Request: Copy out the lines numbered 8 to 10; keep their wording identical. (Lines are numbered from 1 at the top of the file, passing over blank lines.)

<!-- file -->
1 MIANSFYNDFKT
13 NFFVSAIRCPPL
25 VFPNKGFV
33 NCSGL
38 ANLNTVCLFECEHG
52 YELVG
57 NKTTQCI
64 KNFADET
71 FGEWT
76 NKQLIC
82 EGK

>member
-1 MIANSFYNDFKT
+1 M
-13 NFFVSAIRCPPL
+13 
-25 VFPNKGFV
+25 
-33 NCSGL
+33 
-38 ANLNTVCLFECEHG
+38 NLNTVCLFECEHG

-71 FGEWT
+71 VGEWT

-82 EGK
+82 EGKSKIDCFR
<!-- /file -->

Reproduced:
64 KNFADET
71 FGEWT
76 NKQLIC